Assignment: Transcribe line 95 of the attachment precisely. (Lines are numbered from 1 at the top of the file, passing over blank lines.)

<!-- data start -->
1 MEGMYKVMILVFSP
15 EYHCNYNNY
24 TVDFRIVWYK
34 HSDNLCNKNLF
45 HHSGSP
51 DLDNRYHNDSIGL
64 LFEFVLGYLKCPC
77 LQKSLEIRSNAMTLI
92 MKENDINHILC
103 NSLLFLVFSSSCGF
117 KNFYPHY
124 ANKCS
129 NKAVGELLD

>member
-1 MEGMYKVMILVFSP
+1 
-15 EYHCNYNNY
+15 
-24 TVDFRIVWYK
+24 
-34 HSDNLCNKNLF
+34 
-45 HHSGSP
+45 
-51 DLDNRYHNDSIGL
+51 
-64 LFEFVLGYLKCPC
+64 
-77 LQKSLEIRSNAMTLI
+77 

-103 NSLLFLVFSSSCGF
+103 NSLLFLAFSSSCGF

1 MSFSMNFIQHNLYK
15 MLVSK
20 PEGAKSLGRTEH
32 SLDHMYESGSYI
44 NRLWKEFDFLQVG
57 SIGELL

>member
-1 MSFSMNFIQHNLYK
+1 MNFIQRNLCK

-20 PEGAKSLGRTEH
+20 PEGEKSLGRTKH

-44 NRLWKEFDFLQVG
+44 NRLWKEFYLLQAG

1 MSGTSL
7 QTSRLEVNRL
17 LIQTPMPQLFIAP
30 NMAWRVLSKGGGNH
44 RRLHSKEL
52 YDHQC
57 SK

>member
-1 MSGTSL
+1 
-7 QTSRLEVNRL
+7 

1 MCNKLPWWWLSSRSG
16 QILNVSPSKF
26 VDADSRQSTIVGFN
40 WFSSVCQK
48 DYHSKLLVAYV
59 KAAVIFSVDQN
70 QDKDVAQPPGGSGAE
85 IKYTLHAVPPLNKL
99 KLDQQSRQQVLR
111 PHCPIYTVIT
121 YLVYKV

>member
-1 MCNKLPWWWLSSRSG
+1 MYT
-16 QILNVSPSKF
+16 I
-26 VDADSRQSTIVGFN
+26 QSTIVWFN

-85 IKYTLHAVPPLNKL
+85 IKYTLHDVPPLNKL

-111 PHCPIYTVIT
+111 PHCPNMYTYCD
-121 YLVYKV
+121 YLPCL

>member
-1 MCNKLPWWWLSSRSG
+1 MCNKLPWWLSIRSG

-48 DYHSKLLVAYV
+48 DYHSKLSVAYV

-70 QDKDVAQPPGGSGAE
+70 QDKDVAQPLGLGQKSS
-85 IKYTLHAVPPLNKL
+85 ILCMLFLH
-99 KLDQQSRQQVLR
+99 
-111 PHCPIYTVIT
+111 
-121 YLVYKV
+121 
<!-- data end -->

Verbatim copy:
-121 YLVYKV